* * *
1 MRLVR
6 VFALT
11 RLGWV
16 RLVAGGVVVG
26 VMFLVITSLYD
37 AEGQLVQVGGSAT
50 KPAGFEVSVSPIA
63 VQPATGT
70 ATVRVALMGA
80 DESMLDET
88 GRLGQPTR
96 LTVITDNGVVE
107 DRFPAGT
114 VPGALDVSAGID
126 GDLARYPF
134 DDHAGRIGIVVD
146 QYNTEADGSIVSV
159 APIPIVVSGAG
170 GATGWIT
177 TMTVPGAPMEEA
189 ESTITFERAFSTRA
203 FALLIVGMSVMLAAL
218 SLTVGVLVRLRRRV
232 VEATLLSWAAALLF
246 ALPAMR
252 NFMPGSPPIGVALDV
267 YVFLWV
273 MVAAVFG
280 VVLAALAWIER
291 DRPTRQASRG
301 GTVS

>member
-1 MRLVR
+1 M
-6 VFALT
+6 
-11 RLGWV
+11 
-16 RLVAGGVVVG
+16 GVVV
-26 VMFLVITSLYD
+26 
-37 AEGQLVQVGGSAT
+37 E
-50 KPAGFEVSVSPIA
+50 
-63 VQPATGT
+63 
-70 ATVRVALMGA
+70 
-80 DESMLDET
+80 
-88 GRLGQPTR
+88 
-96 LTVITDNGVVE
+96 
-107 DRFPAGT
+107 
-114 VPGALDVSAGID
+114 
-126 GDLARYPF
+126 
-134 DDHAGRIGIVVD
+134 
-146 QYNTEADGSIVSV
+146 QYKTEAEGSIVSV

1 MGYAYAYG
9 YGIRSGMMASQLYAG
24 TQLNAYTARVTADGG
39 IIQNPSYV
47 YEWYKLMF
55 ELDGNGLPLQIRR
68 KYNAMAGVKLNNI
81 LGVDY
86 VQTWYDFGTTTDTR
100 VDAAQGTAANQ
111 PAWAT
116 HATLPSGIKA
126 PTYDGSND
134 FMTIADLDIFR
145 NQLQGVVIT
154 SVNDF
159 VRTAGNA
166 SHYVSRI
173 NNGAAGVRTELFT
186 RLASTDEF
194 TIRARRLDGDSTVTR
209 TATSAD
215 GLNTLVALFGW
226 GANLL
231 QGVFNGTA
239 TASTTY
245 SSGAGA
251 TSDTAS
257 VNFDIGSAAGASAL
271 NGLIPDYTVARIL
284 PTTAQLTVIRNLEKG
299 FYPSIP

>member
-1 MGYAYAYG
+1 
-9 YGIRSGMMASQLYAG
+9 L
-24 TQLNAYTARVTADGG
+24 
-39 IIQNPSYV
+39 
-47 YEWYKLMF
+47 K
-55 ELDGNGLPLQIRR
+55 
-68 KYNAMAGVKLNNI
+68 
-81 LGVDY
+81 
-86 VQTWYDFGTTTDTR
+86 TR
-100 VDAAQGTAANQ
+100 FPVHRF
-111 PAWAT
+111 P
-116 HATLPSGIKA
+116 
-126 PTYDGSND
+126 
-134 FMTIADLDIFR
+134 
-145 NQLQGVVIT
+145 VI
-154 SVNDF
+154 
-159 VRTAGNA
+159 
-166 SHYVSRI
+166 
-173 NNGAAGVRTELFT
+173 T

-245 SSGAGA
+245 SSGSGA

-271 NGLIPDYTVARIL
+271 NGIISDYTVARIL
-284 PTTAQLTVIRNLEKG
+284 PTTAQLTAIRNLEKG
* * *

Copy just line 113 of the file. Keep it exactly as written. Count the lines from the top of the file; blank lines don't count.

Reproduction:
+68 